Poetry slams can vary in different ways. There can be a group of deep intellectuals sharing their impressive, yet depressive verse, kids trying to prove to people that they are thinkers as well as everyone in between. Events like this are often held in museums, libraries, public spaces, or quaint little coffee shops. So, when I heard there was a poetry slam at the City College Café, I immediately pictured myself sitting in a candle-lit room, sipping on a piping hot cappuccino, and listening to poems about love, loss and heartbreak. You can imagine my surprise when I arrived to find out that City College Café was really just the school’s cafeteria. They sectioned off a part of the dining area using sheer black curtains, and completely filled the space with round tables and mismatched folding metal chairs. However, despite the less than satisfactory ambiance, the venue was completely packed full of viewers. The excited energy that was coming from the audience was contagious. I walked around the perimeter of the room, passing the refreshment tables, searching for a seat. Along the way, I grabbed a quarter of a bagel and cream cheese to munch on during the slam. I finally found a spot to sit off to the side of the stage, which gave me a perfect profile view of the contestants. By then, I had noticed two big projector screens hanging on either side of the stage, which were going through a constant string of pictures of famous poets and their poetry. There was a DJ as well, playing upbeat hip-hop and pop music. I sat there in curious anticipation, waiting for the first contestant to take the stage, I had no idea what to expect at this point.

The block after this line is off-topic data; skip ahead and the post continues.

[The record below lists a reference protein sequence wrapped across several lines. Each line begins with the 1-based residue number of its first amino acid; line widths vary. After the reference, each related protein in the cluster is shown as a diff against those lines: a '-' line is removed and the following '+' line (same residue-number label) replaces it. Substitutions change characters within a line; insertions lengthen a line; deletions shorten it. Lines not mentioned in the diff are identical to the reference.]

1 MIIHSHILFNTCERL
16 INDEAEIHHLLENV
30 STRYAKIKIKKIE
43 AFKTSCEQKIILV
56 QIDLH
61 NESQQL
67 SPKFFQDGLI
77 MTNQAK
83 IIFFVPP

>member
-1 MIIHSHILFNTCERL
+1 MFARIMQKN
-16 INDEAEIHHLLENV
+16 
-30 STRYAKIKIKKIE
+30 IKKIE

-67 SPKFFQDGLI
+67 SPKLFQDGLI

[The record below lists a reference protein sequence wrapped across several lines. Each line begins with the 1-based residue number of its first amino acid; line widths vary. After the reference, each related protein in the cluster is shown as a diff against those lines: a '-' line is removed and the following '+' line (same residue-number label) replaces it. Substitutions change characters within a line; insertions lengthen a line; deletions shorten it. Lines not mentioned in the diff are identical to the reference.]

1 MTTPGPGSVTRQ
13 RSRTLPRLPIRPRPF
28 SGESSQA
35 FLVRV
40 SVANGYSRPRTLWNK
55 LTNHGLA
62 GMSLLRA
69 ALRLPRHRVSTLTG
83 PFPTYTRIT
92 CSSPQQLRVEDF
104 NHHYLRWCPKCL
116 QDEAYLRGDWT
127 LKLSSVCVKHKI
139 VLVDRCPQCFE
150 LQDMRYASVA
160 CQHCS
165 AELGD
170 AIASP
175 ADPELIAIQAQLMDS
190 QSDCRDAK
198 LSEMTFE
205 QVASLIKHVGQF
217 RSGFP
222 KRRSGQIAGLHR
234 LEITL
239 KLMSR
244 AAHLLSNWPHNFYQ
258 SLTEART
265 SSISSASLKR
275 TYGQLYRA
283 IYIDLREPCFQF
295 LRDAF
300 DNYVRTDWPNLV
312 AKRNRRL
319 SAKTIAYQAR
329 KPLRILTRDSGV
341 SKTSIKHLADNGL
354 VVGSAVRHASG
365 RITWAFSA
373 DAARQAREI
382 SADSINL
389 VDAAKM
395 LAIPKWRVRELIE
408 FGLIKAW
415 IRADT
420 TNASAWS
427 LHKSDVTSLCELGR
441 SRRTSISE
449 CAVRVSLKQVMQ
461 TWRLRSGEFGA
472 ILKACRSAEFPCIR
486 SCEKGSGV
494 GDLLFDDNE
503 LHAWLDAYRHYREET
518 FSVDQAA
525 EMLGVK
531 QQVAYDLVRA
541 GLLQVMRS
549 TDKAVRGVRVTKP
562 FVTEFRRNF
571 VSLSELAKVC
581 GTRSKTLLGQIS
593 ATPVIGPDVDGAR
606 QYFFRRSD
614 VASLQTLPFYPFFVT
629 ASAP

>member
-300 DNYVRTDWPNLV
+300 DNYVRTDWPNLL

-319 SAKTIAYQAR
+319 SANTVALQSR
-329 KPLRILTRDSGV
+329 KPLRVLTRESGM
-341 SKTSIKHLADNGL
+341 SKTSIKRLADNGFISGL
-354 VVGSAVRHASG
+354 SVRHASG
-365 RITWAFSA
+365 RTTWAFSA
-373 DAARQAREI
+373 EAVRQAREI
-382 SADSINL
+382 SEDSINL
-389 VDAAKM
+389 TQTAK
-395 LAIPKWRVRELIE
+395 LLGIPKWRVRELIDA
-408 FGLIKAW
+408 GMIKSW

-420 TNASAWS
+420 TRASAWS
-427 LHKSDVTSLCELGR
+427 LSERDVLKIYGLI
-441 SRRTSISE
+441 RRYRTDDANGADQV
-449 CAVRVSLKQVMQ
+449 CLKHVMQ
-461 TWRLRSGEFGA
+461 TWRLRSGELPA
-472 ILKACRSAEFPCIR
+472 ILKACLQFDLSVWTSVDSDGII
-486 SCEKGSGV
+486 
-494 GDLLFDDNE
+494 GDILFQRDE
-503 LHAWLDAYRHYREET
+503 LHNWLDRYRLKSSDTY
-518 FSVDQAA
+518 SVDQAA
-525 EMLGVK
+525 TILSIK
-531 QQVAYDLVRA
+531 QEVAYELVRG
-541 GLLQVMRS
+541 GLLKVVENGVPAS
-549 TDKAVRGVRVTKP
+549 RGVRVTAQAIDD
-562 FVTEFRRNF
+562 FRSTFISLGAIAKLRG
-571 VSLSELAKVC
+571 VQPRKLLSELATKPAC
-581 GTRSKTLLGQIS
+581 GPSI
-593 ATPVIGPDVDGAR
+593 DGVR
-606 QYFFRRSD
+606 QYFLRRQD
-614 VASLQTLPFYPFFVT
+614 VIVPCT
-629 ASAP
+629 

The excitement in the chatter of the audience began to grow as the MC took the stage. He was a young man that appeared to be just as eager for the show to start as we were. He started off by explaining how a poetry slam works, and then began introducing the contestants. I was extremely surprised that much of the poetry that was being read was about violence, racial and sexual inequality and political and economic issues. One contestant read a poem completely in Spanish, which was about homelessness and the problems in society. He was close to tears at one point. Another contestant said in one of her lines, “I am poor so I must be a democrat.” Her poetry was well thought out and extremely politically and socially driven. Many of the poems that were read felt like spoken word poetry. A lot of the poets had a rhythm to their poetry that almost made it sound like they were rapping or singing. Every contestant showed deep emotional connections to what they were speaking about, so much so, that the audience could feel their passion. After every poem, they would clap and cheer, which added to the ease and comfort of the atmosphere. Overall, this event helped me focus on some social issues that I have never given much thought to. Also, it helped reconstruct my thoughts and ideas as to what a poetry slam can be. I was really pleased to come out of there with some other perspectives and ideas for me to ponder over.